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Agriculture in the Fertile Crescent


Jan van der Crabben
published on 23 February 2011
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Translated text available in: Portuguese, Arabic

The ancient Near East, and the Fertile Crescent in particular, is generally seen as the birthplace of agriculture. In the fourth millennium BCE this area was more temperate than it is today, and it was blessed with fertile soil, two great rivers (the Euphrates and the Tigris), as well as hills and mountains to the north.


The region was highly diverse in terms of agricultural production, both in terms of regional crop yields, and annual variation (up to 100 x more grain was harvested in particularly good years). Many harvests were destroyed by drought or flooding. Artificial irrigation systems existed, but people preferred to rely on the rainy, hilly areas to ensure a more even spread of precipitation.

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Claus Rebler (CC BY-SA)

In the drier regions, agriculture was only possible with irrigation canals. The Urartians were the masters of canal building, and many of their irrigation systems still exist. The main canals were generally created and maintained by the state, and the small ones by the farmers themselves or the local communities. Irrigated farmland, as is still the case today, was under constant threat of salination.

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The main types of grain that were used for agriculture were wheat, barley, millet, & emmer.

The soil, particularly in the flood plains of Babylonia and Assyria, was prone to dry up, harden and crack. In order to keep the soil arable, the plow had to be used. By 3000 BCE plows were known and in wide use – many Assyrian kings boasted to have invented a new improved type of plow.


The main types of grain that were used for agriculture were wheat, barley, millet, and emmer. Rye and oats were not yet known for agricultural use. In Babylonia, Assyria, and the Hittite lands, barley was the main grain for human use: It was a widely used form of payment, and flat bread was made from barley. The smallest unit of weight was the equivalent of one grain (1/22 g). Beer and luxury foods were made from wheat and emmer.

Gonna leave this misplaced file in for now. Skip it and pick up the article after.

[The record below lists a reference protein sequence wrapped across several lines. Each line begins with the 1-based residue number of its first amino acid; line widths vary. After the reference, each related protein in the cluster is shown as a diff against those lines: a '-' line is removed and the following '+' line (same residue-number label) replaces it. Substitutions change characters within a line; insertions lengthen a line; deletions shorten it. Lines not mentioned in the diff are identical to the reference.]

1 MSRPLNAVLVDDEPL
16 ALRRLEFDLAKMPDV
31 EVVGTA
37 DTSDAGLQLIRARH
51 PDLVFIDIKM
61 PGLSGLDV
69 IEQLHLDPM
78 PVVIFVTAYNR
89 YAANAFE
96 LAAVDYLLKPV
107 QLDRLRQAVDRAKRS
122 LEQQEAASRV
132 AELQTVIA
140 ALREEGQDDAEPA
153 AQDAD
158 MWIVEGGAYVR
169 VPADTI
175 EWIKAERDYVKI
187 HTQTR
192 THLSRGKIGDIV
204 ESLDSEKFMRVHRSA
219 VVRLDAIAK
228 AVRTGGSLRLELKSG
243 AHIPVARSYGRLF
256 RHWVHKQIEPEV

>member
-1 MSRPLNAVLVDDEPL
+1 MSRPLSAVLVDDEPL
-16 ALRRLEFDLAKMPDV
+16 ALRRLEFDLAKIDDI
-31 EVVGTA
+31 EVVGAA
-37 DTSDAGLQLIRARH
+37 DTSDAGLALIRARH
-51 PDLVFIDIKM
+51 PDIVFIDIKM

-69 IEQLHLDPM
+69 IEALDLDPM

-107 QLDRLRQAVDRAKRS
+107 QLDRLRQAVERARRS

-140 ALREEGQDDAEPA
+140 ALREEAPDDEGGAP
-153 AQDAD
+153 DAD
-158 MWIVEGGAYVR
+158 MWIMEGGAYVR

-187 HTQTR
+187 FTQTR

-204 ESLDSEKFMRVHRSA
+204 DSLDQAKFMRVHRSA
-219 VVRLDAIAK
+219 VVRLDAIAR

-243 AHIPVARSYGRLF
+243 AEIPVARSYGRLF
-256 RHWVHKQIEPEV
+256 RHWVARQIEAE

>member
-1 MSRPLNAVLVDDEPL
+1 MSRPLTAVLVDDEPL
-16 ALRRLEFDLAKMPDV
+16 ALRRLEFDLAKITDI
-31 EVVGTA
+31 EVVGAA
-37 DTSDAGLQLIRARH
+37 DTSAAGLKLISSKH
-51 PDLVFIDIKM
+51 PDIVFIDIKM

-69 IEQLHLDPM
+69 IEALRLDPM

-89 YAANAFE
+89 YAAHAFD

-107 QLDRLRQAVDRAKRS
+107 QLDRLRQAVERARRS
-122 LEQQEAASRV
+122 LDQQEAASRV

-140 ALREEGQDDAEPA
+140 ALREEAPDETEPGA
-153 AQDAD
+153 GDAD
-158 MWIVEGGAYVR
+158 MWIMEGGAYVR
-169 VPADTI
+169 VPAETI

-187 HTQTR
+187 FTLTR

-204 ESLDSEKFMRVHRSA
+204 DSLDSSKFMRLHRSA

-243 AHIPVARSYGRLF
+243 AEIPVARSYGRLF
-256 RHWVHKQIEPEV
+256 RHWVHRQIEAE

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Map of the Fertile Crescent
Map of the Fertile Crescent
NormanEinstein (CC BY-SA)

Other agricultural products include sesame (derived from the Akkadian word šamaššammu), which was widely cultivated and used to make oil. Olive oil was produced in the mountains. Flax was used to make linen cloth. Peas were cultivated in Mesopotamia, while lentils were preferred in Palestine. Figs, pomegranate, apple, and pistachio groves were found throughout the Fertile Crescent. In villages and cities of southern Mesopotamia groves of date palms were common. The dates were eaten either fresh or dried, and palm wood was also used in crafts, but not in construction.

Harvest & Storage

Harvest required significant manpower, as there was immense time pressure on completing the harvest before winter set in. Grain was cut with a sickle, dried in shacks, and threshed by driving animals over it to "tread out" the grain. The grain was then either stored in granaries, or transported away along the waterways (sometimes even exported to other countries). In the granaries, cats and mongooses were used to protect the store from mice.

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Editorial Review This article has been reviewed for accuracy, reliability and adherence to academic standards prior to publication.
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We want people all over the world to learn about history. Help us and translate this article into another language! So far, we have translated it to: Portuguese, Arabic

About the Author

Jan van der Crabben
Jan is the Founder and CEO of World History Encyclopedia, leading the non-profit company to best fulfil its mission to engage people with cultural heritage and to improve history education worldwide. He holds an MA War Studies from King's College.

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Cite This Work

APA Style

Crabben, J. v. d. (2011, February 23). Agriculture in the Fertile Crescent. World History Encyclopedia. Retrieved from

Chicago Style

Crabben, Jan van der. "Agriculture in the Fertile Crescent." World History Encyclopedia. Last modified February 23, 2011.

MLA Style

Crabben, Jan van der. "Agriculture in the Fertile Crescent." World History Encyclopedia. World History Encyclopedia, 23 Feb 2011. Web. 22 Apr 2021.

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